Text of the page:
At odds with democracy

The other knight in shining armour is an equally unwholesome prospect. Much has been written about the hollowness of Modi’s development claims. Gujarat’s development is material development and not human development as its dismal statistics on malnutrition, hunger and maternal mortality show. Modi’s supporters haven’t been able to explain why Modi aide Maya Kodnani, who was an MLA and a minister, has been convicted of murder, conspiracy and rioting in the 2002 Naroda Patiya anti-Muslim violence. The Supreme Court-appointed Special Investigating Team (SIT) which investigated the Naroda case sought the death penalty for Kodnani. She incidentally also figured in the list of 63 “accused” — Modi included — named by Zakia Jafri in her omnibus petition seeking punishment for the 2002 pogrom. Yet the same SIT fully closed the Zakia complaint for want of evidence. If Kodnani acted on her own to commit a crime deserving death, a crime the judge described as a “black chapter” in India’s secular-democratic history, then Modi was surely a poor administrator who didn’t know what happened in his backyard and who went on to reward her with the party ticket and ministership.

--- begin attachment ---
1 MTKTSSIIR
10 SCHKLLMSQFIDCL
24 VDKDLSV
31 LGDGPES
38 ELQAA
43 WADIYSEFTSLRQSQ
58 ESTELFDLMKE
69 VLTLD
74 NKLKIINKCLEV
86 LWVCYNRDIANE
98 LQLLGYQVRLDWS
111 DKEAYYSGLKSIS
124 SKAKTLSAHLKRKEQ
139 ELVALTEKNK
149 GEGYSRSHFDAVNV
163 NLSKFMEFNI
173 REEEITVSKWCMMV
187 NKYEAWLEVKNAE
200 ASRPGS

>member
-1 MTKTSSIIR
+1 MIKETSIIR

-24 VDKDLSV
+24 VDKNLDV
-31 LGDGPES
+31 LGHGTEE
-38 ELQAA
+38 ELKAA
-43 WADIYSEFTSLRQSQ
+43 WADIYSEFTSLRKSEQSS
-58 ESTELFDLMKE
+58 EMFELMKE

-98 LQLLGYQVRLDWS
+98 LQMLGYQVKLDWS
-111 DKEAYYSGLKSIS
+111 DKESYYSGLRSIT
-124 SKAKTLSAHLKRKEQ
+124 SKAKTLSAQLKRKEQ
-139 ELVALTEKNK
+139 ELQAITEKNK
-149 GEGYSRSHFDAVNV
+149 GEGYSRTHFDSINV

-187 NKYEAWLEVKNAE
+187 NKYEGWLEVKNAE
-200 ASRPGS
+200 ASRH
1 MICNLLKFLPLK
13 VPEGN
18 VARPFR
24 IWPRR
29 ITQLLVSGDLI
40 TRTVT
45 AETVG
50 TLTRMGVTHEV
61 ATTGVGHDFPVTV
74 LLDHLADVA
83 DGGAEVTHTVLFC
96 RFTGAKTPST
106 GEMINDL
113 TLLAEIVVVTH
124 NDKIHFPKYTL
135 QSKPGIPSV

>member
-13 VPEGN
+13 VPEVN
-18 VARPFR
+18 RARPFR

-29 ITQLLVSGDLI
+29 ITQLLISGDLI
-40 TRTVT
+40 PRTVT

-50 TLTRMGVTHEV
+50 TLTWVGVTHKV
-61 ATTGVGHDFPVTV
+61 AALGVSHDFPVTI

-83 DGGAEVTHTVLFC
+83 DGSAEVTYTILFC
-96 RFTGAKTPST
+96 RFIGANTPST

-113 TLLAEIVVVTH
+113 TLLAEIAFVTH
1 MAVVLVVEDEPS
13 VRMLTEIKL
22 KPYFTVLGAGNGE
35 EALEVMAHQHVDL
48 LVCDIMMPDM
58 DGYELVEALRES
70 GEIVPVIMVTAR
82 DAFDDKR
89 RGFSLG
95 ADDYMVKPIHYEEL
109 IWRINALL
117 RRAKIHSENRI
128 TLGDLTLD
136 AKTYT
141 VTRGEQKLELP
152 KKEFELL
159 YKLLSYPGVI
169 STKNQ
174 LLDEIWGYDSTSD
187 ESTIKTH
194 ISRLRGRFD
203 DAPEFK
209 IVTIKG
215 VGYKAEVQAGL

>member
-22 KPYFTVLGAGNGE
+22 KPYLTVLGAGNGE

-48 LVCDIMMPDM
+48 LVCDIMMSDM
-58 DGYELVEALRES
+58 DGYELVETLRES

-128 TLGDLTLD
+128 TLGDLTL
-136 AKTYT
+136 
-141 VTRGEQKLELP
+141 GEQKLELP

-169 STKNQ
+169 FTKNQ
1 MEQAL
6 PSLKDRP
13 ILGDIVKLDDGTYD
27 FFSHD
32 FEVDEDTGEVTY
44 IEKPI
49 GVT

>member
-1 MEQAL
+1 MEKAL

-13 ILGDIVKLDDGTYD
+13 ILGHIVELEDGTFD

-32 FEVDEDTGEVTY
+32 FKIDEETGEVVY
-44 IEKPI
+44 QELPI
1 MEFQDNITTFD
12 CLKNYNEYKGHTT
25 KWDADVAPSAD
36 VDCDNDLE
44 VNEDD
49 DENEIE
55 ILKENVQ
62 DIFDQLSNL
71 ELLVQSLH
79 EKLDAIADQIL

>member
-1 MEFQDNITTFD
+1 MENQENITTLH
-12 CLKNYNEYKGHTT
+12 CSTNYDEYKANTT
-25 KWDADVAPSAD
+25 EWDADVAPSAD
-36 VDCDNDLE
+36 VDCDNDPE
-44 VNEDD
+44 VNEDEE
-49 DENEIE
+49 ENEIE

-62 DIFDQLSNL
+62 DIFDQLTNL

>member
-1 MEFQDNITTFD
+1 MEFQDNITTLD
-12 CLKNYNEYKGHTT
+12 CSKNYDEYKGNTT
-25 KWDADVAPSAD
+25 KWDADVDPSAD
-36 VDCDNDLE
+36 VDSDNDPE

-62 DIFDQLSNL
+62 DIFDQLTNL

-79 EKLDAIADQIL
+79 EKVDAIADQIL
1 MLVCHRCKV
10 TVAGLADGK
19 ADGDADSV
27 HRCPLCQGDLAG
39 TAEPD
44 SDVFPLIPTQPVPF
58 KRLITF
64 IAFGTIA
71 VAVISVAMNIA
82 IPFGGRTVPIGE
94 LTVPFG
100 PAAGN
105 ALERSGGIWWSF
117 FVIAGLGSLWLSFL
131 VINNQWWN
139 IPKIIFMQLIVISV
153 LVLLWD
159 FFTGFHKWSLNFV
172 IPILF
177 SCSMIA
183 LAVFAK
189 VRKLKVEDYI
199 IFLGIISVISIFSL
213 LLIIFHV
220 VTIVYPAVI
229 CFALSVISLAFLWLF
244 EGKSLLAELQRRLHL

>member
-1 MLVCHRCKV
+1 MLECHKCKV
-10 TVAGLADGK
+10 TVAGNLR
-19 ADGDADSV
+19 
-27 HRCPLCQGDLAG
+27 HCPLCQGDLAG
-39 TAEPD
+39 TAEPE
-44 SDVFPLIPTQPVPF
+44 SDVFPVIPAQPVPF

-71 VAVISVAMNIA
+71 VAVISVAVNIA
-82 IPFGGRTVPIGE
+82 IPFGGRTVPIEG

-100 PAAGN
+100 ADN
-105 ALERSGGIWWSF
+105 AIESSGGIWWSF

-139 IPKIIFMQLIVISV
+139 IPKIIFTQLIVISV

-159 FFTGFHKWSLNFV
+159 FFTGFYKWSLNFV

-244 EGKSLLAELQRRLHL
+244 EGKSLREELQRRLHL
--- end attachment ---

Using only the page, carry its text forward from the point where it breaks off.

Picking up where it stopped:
More than anything else, Modi represents an idea wholly at odds with democracy. The mask is an unnerving, ubiquitous presence at all his rallies. On the podium is Modi and in the audience are the Modi masks, hundreds and thousands of them. The masked men and women wave, scream and stomp their feet to muscular music sung in praise of the State and its leader. Vanthambhyu Gujarat (unstoppable Gujarat) is an anthem sung as much to unstoppable Modi. Modi’s promotional line is: Hoon to Modi No Manas Chu (I’m Modi’s person).

Gujarat might be the Capital of the world considering its ability to produce and supply anything and everything of significance. Singaporeans and Delhiites drink milk from Gujarat. They perhaps do. But that is Verghese Kurien’s Amul milk. And Modi humiliated Kurien publicly.

Finally, what is the mask if not a desire to perpetuate yourself? Is that not a form of dynasty? Bring on the alternatives.